When it comes to crypto-currency, you know there's always a conflict whether it be between developers or the community. Stellar Lumens has a bit of both so let's get started.
A Ripple Effect
Stellar's start began with some conflicts in 2014 with its founder Jed McCaleb and the former blockchain company he co-founded... Ripple (XRP).
As disputes between Ripple and McCaleb went to court and got settled, Stellar was moving along while being criticized as a fork of Ripple but currently uses different code consensus protocols. Stellar uses it's own Stellar Consensus Protocol (SCP) and applies the Federated Byzantine Agreement (FBA) algorithm while Ripple uses their own Ripple Consensus Protocol Algorithm (RCPA).
McCaleb has different visions on where to take a blockchain project and so here we are today with Stellar Lumens.
The native token of Stellar initially started as being called "Stellar" however, it was changed to Lumens (XLM) to avoid confusion from the non-profit organization Stellar Foundation that develops the Stellar Network.
The coins were initially "pre-mined" or created by Stellar so there's no mining and distributed through free airdrops and various methods. Some may recall even exchanges joining the airdrop and rewarding bitcoin holders on their exchanges.
Being in the top 10 by market cap for periods of time, it is currently ranked #12 at the time of this writing. XLM went to a high of nearly $0.90 cents per coin in January 2018.
As Stellar continued to market and brand itself with a logo change and working with partners on projects like Lux Payband ("Contactless crypto & token NFC wristband payments for merchants"), it became one of many things that continued with growth.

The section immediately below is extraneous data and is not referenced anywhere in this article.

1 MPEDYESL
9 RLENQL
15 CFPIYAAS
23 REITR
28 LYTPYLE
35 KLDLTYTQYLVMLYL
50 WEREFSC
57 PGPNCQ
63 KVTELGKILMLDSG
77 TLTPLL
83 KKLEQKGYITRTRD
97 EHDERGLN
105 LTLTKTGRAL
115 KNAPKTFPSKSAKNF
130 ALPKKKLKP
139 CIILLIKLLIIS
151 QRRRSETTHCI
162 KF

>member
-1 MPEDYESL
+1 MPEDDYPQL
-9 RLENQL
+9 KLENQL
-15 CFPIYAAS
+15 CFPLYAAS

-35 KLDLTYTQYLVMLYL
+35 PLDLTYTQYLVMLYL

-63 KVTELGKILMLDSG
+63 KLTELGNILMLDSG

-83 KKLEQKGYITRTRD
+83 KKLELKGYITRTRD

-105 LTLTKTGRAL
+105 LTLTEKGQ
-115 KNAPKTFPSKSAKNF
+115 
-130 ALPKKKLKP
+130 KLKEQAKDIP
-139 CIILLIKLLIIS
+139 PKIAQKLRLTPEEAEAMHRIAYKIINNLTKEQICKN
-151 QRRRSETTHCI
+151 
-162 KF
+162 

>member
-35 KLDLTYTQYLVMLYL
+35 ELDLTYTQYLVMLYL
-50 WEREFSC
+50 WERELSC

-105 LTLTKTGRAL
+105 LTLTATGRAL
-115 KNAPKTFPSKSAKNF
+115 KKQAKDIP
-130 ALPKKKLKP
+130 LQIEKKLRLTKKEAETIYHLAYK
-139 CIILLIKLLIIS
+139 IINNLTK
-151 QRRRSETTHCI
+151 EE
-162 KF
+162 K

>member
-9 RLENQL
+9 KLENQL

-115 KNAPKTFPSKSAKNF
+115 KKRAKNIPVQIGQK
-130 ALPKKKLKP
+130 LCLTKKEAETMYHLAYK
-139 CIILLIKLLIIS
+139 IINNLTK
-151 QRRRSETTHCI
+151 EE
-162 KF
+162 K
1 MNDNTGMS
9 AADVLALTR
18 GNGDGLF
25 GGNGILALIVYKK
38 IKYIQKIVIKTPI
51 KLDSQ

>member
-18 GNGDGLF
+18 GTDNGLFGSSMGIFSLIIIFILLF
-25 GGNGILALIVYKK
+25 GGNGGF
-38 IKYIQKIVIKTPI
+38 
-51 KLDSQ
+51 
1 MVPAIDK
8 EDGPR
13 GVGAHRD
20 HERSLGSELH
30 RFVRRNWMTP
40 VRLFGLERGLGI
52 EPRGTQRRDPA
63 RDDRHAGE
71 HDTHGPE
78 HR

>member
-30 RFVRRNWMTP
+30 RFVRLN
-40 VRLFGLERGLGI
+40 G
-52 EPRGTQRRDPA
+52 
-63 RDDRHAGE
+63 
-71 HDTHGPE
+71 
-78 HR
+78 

With the most recent big announcement of their partnership with IBM on a blockchain project called World Wire using the Stellar network.
The latest controversy and rumors of IBM possibly exploring Ripple's network instead of Stellar's, with an IBM developer in India mentioning on his LinkedIn profile working on a proof of concept using Ripplenet. although there is no official statement confirming any partnership from IBM with Ripple.
While riding down the waves from Ripple, growth with their ecosystem included plans of launching their lightning network and DEX.
There are already a few DEXs up and running.
“We strongly believe that with such acquisition we are witnessing the birth of a powerful aggregate, fully geared for mass adoption, in the Stellar ecosystem.”
“Stellarport is an asset that immediately presents strong operating synergy with Litemint. The interaction
between crypto users and gamers creates huge opportunities with tradable assets and brings unmatched dynamism to both platforms.”
It seems that their overall goal is "Connecting Gaming to the Crypto Universe" and starting on New Years day 2020.
After all the growing pains Stellar has endured, they continue development and growth among their community. While Stellar's upcoming will always have its Ripple shadows, we are seeing it co-exist and compete with a coin that is targeting for big businesses and financial institutions while Stellar continues for individuals.